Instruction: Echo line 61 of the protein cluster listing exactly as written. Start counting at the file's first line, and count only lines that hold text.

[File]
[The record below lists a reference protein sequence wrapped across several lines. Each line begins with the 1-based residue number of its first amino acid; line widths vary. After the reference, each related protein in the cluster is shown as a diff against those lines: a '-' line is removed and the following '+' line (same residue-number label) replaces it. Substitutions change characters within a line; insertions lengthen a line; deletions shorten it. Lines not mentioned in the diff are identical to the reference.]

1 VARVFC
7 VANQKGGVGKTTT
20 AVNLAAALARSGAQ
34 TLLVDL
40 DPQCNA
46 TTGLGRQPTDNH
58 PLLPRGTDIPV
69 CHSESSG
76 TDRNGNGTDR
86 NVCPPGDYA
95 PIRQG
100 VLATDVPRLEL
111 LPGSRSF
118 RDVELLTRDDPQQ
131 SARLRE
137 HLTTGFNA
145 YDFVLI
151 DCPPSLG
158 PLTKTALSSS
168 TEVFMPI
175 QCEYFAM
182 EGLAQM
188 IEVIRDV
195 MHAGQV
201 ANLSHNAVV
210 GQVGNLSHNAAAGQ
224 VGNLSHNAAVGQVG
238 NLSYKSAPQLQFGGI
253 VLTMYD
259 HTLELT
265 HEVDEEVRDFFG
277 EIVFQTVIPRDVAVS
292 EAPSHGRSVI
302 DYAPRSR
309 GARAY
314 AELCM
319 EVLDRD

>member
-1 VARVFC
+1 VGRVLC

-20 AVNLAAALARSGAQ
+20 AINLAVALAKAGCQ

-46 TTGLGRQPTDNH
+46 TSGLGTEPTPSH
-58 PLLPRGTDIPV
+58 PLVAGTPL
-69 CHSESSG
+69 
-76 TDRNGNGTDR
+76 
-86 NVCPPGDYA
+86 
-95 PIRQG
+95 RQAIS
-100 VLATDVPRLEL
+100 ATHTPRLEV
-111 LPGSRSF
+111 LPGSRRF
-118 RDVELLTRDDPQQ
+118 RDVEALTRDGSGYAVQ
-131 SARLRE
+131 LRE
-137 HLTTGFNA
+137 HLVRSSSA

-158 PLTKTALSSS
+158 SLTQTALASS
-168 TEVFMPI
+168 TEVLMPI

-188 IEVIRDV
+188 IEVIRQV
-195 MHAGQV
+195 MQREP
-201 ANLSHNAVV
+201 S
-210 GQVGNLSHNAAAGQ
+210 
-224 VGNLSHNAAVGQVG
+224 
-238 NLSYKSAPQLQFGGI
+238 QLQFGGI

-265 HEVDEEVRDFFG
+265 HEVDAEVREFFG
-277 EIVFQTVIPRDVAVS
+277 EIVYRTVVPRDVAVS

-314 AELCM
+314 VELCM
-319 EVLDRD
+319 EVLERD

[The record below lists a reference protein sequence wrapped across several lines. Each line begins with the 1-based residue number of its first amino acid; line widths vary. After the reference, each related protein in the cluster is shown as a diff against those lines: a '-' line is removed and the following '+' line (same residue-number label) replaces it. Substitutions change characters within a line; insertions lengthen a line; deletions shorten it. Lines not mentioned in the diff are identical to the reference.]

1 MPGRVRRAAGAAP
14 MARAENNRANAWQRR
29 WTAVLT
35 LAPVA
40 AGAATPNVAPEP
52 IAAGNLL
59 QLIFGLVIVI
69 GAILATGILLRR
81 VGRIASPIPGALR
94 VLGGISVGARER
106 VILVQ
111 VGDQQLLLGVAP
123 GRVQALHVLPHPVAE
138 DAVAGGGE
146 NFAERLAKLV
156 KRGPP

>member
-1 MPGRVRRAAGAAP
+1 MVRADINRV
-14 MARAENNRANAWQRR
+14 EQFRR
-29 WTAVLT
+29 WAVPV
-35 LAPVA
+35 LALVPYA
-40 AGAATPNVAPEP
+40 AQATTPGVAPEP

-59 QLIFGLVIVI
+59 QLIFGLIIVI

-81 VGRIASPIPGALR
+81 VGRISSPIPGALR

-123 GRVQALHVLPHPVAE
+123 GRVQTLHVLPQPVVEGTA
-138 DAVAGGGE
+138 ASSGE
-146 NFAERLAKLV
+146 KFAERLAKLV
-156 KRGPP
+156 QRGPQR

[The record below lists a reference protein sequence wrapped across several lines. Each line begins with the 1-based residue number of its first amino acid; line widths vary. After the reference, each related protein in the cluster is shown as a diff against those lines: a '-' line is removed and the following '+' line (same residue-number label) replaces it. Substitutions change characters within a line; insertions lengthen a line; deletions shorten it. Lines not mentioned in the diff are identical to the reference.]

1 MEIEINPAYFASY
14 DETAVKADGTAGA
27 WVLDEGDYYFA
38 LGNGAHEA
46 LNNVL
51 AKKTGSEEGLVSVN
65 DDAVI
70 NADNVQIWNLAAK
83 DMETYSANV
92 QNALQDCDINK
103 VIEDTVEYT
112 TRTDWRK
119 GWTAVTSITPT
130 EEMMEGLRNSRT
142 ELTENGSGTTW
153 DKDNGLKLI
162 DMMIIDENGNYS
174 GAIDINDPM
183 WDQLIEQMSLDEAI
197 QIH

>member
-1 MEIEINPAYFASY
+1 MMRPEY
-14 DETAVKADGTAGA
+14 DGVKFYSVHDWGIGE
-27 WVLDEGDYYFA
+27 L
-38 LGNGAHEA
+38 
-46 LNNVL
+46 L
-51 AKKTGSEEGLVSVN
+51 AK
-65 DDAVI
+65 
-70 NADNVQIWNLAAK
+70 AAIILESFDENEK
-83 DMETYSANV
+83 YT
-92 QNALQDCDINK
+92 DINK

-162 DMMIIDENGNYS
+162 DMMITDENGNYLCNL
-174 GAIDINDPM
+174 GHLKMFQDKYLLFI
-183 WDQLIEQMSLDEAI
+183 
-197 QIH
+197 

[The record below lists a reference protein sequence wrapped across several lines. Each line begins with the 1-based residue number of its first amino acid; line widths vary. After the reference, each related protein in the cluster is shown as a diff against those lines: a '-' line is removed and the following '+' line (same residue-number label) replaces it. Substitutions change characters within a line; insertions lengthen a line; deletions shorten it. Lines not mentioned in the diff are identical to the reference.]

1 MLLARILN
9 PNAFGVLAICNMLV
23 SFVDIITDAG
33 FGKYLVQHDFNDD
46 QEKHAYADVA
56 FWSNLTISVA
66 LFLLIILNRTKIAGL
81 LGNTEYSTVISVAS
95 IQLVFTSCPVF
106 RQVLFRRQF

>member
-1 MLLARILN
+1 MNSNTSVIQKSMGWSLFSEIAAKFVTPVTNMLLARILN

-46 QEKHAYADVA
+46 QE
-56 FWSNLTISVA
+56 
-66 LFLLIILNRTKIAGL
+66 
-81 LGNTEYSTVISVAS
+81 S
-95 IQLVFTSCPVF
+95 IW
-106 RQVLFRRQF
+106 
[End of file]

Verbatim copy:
+118 RDVEALTRDGSGYAVQ